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Figure 2: (a). Focal areas of endometriosis. H and E, ×200. (b). CD10 immunostain highlighting endometrial stroma. DAB, ×400

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The patient was rendered with Stage I CCC ovary. She received 6 cycles of adjuvant Paclitaxel and Carboplatin and is currently asymptomatic.

Prior to its recognition as a distinct entity, a seromucinous borderline tumor was included in the category of mucinous tumors. However, these tumors failed to exhibit distinct histopathological and immunohistochemical profile of mucinous tumors.[1] Architecturally, these tumors resemble serous borderline tumors and show immunoexpression of ER and PR, similar to serous tumors. However, they lack WT1 immunostaining, unlike serous tumors. This has led to their categorization as a distinct entity.[3] The present case showed similar histopathological features, including papillary architecture, ciliated lining epithelial cells, focally containing intracytoplasmic mucin, exhibiting diffuse ER immunostaining, but lacking WT1 immunostaining. In addition, we observed distinct tumor areas of CCC, reinforced with Napsin A immunostaining.

Nakamura et al.[4] described the first case of bilateral ovarian seromucinous borderline tumors associated with CCC, in association with polypoid endometriosis, in the ovaries and in the colon. Similar to the present case, borderline seromucinous tumor component, in that case, was immunopositive for ER and PR and negative for Napsin A and hepatocyte nuclear factor (HNF) 1β, whereas the CCC component showed the reverse immunostaining pattern. Earlier, seromucinous borderline tumors have been found to be associated with an endometrioid adenofibroma and a squamous cell carcinoma, in a single case, each, respectively.[2]

The ovarian carcinomas, known to be associated with endometriosis are CCCs and endometrioid adenocarcinomas.[4] A subset of seromucinous borderline ovarian tumors has also been reported with co-existing endometriosis.[2] The loss of tumor suppressor ARID1A has been associated with malignant transformation.[5] However, presently in view of the lack of this test in our molecular laboratory, we could not test our case for ARID1A mutation. Nonetheless, the present case reinforces the association of endometriosis with both, seromucinous tumor and CCC, constituting the second such case report. However, it is difficult to ascertain whether these tumors arose from endometriosis. The value of extensive tissue sampling in cases of ovarian tumors, including seromucinous type, cannot be overemphasized, considering these are heterogeneous. An exact diagnosis has treatment implications.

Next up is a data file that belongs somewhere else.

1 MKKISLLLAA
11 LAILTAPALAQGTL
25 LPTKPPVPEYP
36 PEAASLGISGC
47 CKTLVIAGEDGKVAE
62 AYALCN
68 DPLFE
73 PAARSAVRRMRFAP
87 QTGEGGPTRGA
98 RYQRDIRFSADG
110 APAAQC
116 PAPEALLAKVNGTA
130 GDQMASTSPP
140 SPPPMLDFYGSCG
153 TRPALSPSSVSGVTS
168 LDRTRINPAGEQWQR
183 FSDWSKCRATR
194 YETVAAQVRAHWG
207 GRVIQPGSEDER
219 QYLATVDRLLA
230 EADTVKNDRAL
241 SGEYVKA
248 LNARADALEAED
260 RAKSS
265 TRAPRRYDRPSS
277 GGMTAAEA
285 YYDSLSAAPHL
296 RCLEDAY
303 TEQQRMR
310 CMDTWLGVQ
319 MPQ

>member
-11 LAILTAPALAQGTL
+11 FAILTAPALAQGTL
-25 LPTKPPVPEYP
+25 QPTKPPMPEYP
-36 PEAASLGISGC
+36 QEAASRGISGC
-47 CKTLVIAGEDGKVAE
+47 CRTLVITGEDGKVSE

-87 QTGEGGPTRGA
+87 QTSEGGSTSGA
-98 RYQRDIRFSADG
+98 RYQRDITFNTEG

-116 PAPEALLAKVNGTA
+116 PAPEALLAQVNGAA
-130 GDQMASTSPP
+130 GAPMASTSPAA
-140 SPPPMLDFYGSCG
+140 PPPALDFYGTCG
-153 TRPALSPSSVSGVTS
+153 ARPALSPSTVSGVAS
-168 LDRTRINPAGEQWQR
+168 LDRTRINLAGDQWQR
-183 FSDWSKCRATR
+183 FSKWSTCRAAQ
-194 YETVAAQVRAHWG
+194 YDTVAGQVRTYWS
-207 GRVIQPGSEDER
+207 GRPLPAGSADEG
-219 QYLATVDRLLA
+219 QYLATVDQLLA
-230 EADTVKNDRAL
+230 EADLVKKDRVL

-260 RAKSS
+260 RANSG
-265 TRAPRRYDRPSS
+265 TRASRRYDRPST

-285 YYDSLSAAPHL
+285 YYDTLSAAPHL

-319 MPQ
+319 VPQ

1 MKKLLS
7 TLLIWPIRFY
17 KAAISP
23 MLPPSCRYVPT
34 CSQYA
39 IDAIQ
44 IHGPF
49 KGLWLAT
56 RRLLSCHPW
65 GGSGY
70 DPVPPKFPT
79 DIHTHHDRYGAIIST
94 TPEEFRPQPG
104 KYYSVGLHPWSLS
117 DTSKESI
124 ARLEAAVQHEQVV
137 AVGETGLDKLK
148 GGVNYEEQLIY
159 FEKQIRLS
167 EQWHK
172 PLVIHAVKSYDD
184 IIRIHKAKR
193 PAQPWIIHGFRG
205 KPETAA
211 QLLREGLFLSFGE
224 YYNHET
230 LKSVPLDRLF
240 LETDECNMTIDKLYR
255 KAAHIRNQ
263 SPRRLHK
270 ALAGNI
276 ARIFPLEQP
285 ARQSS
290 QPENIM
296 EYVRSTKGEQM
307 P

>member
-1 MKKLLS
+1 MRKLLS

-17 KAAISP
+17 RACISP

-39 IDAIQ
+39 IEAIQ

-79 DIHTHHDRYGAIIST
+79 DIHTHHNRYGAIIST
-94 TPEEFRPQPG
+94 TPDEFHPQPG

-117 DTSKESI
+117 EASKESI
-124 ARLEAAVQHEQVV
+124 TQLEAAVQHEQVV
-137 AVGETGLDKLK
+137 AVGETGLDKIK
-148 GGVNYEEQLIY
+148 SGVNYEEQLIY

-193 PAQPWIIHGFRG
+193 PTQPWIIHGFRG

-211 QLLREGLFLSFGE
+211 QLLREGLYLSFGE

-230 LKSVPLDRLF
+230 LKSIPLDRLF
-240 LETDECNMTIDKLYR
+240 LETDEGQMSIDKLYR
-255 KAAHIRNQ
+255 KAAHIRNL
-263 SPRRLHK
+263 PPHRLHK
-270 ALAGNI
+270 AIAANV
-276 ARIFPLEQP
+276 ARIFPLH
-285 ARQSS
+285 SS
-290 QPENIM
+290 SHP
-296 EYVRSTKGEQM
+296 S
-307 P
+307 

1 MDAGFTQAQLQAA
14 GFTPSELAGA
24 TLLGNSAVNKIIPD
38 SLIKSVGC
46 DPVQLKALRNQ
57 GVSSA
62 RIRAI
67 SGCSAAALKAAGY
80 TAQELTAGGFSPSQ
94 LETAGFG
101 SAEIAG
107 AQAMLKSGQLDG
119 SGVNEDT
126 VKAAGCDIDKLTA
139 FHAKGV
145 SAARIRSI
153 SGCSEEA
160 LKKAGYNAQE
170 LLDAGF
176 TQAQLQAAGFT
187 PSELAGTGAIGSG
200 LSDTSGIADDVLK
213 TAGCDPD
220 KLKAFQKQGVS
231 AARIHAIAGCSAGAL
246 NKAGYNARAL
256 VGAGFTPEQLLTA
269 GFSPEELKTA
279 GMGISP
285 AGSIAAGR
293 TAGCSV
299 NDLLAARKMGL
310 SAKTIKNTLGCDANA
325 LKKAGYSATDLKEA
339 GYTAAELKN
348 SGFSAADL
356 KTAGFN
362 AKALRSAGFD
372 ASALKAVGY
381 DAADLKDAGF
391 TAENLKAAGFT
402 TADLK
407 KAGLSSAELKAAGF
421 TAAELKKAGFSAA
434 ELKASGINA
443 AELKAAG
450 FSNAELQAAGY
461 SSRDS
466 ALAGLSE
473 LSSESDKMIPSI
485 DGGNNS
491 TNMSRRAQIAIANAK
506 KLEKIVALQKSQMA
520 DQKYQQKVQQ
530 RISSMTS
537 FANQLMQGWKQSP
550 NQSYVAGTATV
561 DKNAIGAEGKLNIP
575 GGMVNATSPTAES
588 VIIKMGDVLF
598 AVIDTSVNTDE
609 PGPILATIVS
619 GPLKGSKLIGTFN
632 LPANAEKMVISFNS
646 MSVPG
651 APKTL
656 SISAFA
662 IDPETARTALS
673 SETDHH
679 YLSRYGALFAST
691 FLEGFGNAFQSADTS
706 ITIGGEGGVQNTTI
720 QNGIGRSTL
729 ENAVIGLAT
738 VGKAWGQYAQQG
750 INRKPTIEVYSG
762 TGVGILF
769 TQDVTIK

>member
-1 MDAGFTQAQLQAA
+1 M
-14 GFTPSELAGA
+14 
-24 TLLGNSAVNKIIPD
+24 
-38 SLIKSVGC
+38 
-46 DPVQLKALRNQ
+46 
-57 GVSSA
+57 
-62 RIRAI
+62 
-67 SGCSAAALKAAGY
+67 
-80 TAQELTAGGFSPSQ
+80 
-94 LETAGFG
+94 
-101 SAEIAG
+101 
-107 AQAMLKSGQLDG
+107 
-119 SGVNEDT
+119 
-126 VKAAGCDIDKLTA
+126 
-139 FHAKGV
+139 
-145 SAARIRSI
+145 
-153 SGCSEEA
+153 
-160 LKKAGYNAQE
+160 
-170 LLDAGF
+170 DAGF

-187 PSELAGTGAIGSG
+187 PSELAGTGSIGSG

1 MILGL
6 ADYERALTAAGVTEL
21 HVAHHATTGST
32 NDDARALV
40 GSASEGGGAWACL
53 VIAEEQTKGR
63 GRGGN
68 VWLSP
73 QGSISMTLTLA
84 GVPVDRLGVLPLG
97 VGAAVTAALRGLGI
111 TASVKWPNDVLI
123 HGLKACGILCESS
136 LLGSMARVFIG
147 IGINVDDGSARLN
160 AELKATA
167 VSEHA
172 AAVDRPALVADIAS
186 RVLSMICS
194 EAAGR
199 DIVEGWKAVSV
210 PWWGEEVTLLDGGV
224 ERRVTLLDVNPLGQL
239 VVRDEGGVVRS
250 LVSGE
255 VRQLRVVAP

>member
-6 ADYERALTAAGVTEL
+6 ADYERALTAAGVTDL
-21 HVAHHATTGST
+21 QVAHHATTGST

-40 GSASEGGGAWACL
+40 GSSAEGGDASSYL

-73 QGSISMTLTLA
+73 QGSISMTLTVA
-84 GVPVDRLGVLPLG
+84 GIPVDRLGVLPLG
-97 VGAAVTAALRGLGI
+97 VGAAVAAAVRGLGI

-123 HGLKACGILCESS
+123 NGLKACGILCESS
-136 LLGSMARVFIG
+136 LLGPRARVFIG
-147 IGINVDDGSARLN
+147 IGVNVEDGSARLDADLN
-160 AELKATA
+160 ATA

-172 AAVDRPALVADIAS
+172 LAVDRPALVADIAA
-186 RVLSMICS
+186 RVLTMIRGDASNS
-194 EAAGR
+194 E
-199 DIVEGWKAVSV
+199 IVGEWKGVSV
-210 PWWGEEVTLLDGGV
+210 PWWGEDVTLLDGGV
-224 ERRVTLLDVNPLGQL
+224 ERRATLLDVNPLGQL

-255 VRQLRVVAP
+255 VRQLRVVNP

Financial support and sponsorship

Nil.

Conflicts of interest

There are no conflicts of interest.



 
   References Top

1.
Kurman RJ CM, Herrington CS, Young RH. Seromucinous tumors. In: Kurman RJ CM, Herrington CS, Young RH, editors. WHO Classification of Tumors of Female Reproductive Organs. Lyon: IARC; 2014. p. 307.  Back to cited text no. 1
    
2.
2. Kurman RJ, Shih IeM. Seromucinous tumors of the ovary. what's in a name?. Int J Gynecol Pathol 2016;35:78-81.  Back to cited text no. 2
    
3.
Vang R, Gown AM, Barry TS, Wheeler DT, Ronnett BM. Ovarian atypical proliferative (borderline) mucinous tumors: Gastrointestinal and seromucinous (endocervical-like) types are immunophenotypically distinctive. Int J Gynecol Pathol 2006;25:83-9.  Back to cited text no. 3
    
4.
Nakamura E, Sato Y, Moriguchi S, Yamashita A, Higo T, Asada Y. Ovarian seromucinous borderline tumor and clear cell carcinoma: An unusual combination. Case Rep Obstet Gynecol 2015;2015:690891.  Back to cited text no. 4
    
5.
Samartzis EP, Samartzis N, Noske A, Fedier A, Caduff R, Dedes KJ, et al. Loss of ARID1A/BAF250a-expression in endometriosis: A biomarker for risk of carcinogenic transformation? Mod Pathol 2012;25:885-92.  Back to cited text no. 5
    

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Correspondence Address:
Bharat Rekhi
Department of Surgical Pathology, 8th Floor, Annex Building, Number: 818, Tata Memorial Hospital, Dr E.B. Road, Parel, Mumbai - 400 012, Maharashtra
India
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Source of Support: None, Conflict of Interest: None


DOI: 10.4103/IJPM.IJPM_750_19